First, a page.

For the pastry ‘lid’ roll out your shortcrust on a floured surface, until it is the thickness of a pound coin and then drape over the top. Cut away the excess with a knife and press the pastry to the edge. With the excess pastry, you can roll into a long snake and line along the edge of the dish to make a lip of some description but don’t forget to brush some water on the edge first. Liberally brush the pastry with the beaten egg and cut a small hole in the centre for steam to escape.

Place in the oven and cook for 35 – 40 minutes and then reduce the heat to 160C and cook for a further 15 minutes, until the pastry is golden and beaming.

Hmmm pie.................with a lid
Take out and serve by spooning a glorious lump of meaty filling on the plate, topped with a wedge of pastry, alongside some mash and green vegetables.

Friday, 13 March 2015

Diana Henry's Borlotti Beans and Kale, with Anchovy and Rosemary Sauce

It's been a bit of a humdinger weather wise in my neck of the woods this week and if you've been lucky enough to receive some of the same, then surely your heart has been lifted by radiant beams of sunlight and the prospect that spring is just around the corner. Unless of course, your name is Giles. In which case, you is a bit of a miserable bar steward, innit.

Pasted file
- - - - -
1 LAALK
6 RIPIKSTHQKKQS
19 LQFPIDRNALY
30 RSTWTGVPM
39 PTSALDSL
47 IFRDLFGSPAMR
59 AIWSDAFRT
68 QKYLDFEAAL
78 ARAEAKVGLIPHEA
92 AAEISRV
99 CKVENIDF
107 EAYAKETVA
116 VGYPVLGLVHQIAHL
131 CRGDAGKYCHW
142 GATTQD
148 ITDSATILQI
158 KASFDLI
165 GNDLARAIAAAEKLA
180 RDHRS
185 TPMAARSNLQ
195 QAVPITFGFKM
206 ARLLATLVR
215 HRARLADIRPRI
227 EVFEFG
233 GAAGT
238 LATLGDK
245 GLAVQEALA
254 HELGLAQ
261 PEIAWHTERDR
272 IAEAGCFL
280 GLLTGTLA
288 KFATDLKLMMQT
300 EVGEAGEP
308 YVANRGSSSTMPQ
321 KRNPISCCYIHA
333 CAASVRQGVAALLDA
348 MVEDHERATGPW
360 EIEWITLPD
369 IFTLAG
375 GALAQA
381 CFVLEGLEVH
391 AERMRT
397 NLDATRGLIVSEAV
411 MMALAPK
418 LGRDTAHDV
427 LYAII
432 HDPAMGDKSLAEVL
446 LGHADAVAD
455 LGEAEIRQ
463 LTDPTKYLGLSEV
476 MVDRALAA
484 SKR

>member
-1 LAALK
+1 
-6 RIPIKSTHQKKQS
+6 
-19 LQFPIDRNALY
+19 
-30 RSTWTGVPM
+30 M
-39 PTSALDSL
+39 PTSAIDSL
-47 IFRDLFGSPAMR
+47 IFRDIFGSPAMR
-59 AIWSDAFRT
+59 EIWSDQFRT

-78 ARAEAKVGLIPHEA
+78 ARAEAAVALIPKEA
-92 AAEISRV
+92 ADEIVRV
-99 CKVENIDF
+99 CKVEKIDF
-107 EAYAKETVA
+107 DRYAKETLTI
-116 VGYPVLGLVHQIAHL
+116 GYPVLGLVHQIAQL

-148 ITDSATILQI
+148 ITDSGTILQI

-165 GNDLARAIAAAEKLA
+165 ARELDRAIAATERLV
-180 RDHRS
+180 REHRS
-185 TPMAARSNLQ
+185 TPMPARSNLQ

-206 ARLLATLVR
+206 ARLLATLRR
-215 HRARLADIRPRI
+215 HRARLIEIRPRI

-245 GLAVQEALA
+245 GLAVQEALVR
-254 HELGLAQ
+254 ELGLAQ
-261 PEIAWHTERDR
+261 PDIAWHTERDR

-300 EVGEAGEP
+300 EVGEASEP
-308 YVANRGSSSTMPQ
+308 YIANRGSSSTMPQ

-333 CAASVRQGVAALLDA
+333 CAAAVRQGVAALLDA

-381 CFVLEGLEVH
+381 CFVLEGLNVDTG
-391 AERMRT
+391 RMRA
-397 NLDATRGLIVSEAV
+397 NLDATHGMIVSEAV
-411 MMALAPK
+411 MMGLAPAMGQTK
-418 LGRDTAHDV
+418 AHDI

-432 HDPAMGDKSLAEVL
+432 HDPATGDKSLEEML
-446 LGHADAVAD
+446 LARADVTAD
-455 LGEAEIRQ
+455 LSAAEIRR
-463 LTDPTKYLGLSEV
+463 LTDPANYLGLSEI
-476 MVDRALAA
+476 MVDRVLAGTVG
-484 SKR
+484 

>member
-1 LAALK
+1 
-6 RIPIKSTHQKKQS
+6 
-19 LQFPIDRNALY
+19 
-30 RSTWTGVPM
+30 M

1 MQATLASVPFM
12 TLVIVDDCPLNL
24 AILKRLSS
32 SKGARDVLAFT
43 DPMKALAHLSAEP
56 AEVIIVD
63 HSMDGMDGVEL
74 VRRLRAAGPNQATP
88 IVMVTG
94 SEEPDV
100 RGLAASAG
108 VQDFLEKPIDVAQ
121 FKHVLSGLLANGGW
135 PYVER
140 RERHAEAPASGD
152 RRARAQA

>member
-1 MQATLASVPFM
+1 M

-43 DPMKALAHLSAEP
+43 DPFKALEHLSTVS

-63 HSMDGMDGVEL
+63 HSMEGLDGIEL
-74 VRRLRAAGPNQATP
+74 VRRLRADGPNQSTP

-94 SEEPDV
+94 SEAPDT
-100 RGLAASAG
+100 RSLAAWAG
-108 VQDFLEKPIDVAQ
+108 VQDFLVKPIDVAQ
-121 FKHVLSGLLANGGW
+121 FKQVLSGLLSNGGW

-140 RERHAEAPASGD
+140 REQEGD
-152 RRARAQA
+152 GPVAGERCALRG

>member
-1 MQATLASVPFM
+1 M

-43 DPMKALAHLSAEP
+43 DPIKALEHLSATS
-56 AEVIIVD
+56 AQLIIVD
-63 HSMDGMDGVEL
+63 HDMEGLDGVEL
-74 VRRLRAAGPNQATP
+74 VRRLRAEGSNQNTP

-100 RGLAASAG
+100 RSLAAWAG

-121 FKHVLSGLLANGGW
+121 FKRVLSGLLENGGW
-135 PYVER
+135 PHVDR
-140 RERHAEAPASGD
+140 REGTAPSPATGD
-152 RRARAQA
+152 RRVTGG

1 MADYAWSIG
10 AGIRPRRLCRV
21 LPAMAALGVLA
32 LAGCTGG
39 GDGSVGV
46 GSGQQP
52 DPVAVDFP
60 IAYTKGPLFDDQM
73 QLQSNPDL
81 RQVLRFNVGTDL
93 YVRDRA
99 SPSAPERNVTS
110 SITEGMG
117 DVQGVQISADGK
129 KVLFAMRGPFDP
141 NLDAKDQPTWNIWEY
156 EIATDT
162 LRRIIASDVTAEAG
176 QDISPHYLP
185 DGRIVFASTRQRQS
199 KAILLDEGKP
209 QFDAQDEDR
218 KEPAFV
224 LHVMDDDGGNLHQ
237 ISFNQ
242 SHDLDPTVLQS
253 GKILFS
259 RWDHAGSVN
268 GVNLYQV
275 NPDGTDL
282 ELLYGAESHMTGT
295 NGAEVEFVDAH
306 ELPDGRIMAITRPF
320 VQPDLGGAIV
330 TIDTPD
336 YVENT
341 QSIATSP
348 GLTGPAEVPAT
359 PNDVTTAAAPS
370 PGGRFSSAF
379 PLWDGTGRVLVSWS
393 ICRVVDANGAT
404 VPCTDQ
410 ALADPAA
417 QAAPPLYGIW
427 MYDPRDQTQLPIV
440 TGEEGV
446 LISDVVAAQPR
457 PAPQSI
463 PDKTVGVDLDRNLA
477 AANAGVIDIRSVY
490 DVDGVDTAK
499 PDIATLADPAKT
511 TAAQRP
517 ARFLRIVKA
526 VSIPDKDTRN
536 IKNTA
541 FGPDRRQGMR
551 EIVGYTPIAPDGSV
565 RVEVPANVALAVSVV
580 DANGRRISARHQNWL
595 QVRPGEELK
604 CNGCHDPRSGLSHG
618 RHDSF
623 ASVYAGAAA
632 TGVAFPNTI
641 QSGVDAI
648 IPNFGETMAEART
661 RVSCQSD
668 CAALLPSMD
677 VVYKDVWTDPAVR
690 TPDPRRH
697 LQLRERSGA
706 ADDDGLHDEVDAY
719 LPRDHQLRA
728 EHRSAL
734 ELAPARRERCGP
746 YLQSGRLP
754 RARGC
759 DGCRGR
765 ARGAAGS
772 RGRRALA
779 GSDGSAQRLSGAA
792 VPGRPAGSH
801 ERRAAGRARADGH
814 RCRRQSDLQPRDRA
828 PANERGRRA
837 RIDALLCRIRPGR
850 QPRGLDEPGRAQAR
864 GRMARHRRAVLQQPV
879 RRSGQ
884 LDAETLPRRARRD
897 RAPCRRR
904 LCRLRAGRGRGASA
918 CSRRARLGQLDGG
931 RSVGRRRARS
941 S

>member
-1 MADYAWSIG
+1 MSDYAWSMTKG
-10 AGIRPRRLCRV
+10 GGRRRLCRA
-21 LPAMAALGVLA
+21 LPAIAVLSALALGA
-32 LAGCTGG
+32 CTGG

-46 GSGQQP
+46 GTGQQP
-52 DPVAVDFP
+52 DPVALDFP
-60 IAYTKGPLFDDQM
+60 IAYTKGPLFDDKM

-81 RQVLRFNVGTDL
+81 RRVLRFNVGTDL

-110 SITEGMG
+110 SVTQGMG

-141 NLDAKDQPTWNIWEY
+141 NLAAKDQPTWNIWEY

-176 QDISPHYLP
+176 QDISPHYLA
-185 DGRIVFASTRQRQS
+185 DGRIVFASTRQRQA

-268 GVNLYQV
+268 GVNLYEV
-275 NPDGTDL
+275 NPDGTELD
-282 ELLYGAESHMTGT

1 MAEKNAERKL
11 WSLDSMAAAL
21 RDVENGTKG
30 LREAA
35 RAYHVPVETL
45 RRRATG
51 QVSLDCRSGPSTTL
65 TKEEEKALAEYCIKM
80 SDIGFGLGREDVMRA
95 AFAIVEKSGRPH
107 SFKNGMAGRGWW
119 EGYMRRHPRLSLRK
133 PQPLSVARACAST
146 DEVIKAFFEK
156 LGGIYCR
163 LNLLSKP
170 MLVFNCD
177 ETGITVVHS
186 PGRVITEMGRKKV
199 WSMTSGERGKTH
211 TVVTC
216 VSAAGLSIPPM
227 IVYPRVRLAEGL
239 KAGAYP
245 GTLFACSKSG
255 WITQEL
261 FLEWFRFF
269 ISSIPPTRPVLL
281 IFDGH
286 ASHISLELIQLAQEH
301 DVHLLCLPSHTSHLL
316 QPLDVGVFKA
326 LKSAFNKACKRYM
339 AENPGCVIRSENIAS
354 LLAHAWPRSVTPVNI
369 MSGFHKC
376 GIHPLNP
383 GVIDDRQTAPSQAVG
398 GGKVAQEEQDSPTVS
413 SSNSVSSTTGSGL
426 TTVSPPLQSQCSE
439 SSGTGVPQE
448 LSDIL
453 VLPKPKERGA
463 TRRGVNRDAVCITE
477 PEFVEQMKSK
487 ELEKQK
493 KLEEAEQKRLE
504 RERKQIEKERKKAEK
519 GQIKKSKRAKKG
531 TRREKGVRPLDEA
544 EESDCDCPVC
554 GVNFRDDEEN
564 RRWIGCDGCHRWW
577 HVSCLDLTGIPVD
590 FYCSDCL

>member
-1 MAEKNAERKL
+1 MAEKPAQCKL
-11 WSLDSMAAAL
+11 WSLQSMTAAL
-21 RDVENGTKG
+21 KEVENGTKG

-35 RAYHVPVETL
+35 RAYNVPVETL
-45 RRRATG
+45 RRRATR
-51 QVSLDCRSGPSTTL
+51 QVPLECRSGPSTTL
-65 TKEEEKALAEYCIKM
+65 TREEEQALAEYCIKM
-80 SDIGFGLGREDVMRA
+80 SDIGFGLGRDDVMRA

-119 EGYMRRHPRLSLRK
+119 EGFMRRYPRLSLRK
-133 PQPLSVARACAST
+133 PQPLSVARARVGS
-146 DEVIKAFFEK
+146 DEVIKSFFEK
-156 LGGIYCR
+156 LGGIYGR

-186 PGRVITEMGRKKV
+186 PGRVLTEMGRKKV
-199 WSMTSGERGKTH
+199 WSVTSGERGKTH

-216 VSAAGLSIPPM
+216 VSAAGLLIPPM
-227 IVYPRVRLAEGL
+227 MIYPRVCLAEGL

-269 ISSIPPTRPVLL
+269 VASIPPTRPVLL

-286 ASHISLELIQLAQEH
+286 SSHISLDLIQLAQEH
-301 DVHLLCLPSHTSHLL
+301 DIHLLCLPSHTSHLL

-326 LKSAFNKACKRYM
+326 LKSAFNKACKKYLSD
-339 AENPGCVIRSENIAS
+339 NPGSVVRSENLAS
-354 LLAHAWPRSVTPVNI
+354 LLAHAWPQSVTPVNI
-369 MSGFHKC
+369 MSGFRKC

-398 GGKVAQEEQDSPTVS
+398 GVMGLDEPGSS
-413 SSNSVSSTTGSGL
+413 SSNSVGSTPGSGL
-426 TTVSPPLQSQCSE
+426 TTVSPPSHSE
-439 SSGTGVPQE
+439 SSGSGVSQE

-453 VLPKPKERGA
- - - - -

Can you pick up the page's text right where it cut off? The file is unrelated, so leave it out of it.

But yes, I have been out in the garden quite a lot. Making the most of it, pottering about, tidying up, shoes off, bare feet, with toes digging into the barren earth and soaking up the awakening energy beneath. Kneeling too, praising the return of the divine goddess Ēostre and rolling in patches of wild garlic under the cherry tree. Where it seems incidentally, that all the cats in the neighbourhood have been doing their business over winter. I must do something about that. No matter though, I am simply happy to be able to get back outside, into the open air, and if my wife refuses to let me back in after practising my usual faux-pagan rituals, well I can always go for a wash in the River Ingrebourne at the bottom of the garden can't I.

This year I have got big plans. Plans that were formulated last year on a scrap of paper but didn't quite come to fruition because erm, I got busy with other .......important matters. However, after binging on George Clarke's Amazing Spaces - Shed of the Year recently, I am almost certainly and very definitely going to build a spectacular wooden den this year, out of reclaimed bits and bobs. All complete with clay oven, log burner and a hot tub fashioned from the hull of a jet engine. It really is going to be amazing and when it's done, I am going to invite George over for a beer and a soak and smugly say for the cameras that it really didn't cost that much or take that much effort at all. Although in the back of my mind, I suspect it will be just the opposite of that.

One thing I also want to do is up the ante with growing vegetables at home. Maybe not quite to the same dizzying heights of Joel Bird's Allotment Roof Shed (Shed of the Year for 2014) but I think I could do a bit more on the horticultural side at home because growing your own is so very satisfying. I had quite a good crack at it last year and when I visited my mini pot-bound plot this week, I was surprised to see that my kale had sprung back into life. An event which, after three and a half paragraphs, segues neatly into this recipe post.

Cavolo Nero (not so sexy kale is just out of shot)